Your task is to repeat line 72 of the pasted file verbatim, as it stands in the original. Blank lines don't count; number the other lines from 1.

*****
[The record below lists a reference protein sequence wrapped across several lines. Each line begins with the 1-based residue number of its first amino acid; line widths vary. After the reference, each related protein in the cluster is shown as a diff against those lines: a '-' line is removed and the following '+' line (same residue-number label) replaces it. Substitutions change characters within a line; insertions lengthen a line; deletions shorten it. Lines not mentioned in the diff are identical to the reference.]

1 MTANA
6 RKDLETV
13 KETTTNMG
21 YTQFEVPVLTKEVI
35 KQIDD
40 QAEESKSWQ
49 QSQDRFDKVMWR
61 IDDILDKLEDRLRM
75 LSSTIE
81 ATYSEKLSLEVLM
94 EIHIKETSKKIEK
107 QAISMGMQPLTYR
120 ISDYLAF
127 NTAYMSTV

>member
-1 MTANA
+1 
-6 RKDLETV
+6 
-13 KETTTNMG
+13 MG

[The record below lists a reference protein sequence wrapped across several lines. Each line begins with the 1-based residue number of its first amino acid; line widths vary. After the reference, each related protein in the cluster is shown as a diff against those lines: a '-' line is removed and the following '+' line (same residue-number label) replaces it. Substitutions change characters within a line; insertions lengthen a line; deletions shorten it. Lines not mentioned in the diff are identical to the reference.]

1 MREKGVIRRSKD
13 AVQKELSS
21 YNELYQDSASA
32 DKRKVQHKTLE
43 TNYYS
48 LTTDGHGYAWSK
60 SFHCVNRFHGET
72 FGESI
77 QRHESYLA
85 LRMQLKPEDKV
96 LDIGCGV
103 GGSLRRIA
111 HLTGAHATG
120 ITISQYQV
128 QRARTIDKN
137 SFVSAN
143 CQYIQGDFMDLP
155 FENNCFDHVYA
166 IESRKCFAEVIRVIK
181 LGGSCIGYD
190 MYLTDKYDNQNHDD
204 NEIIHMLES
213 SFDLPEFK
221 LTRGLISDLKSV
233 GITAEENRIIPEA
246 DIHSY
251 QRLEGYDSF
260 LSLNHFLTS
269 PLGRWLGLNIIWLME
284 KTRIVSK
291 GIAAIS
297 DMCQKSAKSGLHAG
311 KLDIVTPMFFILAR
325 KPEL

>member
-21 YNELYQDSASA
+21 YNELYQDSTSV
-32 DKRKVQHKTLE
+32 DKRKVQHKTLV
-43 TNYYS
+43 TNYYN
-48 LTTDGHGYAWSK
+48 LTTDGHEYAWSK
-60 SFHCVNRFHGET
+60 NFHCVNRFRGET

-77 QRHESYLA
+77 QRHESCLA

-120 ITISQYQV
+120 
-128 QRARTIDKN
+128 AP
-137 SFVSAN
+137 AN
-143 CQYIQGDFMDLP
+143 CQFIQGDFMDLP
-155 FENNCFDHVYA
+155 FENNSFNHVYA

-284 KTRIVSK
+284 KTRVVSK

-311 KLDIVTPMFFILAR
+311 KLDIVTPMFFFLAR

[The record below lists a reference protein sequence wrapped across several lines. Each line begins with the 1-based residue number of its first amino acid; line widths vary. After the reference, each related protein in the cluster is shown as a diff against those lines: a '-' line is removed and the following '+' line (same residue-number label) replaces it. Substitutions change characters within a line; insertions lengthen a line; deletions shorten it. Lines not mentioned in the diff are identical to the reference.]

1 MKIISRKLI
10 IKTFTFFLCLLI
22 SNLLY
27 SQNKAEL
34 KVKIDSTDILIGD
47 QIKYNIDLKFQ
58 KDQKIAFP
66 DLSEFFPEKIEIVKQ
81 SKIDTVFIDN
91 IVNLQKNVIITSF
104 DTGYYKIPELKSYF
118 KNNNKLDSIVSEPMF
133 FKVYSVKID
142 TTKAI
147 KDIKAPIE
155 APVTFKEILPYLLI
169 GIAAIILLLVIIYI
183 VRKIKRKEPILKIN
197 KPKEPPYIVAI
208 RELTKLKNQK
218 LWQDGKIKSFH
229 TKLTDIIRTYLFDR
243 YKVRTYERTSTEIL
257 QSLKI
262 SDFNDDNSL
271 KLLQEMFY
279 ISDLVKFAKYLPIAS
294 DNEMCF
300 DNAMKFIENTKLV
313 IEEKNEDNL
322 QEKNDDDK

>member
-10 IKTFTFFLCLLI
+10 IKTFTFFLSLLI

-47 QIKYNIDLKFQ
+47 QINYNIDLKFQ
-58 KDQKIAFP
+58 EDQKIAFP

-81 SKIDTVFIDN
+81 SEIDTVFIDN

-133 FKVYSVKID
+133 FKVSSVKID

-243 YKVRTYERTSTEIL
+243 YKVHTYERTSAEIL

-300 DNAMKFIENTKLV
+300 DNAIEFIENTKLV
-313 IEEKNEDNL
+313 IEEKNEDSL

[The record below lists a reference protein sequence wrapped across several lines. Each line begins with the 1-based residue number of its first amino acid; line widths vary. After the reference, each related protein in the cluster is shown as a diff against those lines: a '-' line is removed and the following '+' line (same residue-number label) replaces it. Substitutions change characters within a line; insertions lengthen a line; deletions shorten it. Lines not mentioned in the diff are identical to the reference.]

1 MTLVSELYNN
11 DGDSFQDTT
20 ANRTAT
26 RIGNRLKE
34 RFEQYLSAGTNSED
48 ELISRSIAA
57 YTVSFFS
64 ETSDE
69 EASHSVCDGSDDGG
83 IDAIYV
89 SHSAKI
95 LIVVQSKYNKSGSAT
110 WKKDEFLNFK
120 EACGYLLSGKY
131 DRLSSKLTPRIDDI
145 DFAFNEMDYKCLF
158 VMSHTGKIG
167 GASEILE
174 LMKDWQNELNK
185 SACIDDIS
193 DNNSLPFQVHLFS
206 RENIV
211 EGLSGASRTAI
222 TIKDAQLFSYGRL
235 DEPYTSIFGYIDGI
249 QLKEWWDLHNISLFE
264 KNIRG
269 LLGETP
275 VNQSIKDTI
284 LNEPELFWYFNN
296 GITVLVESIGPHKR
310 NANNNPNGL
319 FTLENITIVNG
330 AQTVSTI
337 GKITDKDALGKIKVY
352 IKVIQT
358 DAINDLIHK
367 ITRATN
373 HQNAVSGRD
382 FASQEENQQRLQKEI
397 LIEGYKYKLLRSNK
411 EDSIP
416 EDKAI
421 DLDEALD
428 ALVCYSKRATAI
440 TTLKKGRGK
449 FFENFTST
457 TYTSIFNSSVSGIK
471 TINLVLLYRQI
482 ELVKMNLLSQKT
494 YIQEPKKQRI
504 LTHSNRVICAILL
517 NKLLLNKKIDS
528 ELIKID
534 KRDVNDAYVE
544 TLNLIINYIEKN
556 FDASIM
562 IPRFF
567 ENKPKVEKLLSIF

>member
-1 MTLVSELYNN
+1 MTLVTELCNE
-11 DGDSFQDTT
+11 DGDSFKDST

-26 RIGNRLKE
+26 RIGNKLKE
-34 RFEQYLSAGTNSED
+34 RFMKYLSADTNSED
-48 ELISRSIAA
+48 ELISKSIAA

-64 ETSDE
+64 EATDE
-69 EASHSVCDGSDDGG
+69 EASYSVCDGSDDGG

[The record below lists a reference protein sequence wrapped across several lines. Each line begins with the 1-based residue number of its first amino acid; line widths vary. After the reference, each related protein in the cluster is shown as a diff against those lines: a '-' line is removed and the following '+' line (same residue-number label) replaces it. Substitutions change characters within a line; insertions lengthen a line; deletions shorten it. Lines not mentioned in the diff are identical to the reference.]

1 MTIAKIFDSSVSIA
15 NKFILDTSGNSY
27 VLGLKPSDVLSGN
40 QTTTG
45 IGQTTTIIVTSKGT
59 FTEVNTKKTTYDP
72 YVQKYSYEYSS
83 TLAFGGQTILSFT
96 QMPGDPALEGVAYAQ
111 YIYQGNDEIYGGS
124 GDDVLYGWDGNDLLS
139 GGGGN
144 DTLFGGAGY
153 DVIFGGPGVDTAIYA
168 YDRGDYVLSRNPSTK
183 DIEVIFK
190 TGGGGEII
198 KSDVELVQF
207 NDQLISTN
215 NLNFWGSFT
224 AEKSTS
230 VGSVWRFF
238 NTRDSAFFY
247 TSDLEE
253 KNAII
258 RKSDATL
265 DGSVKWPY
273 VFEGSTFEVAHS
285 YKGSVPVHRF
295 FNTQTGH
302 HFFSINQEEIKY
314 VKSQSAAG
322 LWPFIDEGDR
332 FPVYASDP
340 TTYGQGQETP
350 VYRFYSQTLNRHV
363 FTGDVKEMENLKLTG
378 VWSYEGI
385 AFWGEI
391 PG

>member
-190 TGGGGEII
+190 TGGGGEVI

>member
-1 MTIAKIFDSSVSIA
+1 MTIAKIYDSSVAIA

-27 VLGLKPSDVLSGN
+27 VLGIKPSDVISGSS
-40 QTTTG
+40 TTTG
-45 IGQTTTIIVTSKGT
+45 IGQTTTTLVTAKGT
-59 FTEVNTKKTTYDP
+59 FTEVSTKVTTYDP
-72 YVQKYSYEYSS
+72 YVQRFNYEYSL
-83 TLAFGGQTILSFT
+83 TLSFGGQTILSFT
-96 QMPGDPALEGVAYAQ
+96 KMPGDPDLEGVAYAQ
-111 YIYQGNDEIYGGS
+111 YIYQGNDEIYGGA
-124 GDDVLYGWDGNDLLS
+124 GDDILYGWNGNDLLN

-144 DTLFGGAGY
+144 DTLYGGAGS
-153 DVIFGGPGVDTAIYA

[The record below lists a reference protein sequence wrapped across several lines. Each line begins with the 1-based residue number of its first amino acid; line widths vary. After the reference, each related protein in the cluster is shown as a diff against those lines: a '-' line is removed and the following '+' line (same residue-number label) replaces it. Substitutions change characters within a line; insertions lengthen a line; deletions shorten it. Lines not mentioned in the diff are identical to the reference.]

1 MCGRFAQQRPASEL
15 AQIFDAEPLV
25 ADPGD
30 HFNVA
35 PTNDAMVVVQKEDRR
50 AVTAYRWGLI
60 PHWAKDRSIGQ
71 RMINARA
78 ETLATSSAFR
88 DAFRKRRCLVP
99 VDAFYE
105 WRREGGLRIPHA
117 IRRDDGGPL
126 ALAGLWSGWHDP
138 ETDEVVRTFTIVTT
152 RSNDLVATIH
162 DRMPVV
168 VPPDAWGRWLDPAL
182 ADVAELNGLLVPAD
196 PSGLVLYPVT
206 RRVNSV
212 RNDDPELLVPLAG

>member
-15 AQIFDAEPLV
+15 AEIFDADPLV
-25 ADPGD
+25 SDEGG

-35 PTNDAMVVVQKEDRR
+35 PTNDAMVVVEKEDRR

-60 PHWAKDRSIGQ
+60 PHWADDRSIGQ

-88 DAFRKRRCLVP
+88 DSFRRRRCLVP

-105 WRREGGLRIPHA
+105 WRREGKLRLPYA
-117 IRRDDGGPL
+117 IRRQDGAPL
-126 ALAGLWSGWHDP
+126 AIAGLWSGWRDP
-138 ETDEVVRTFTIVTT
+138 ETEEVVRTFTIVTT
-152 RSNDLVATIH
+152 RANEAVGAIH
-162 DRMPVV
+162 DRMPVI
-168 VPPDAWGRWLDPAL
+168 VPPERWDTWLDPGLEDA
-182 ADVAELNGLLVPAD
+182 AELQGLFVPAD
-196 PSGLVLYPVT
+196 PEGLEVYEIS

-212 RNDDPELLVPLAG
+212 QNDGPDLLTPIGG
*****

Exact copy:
+120 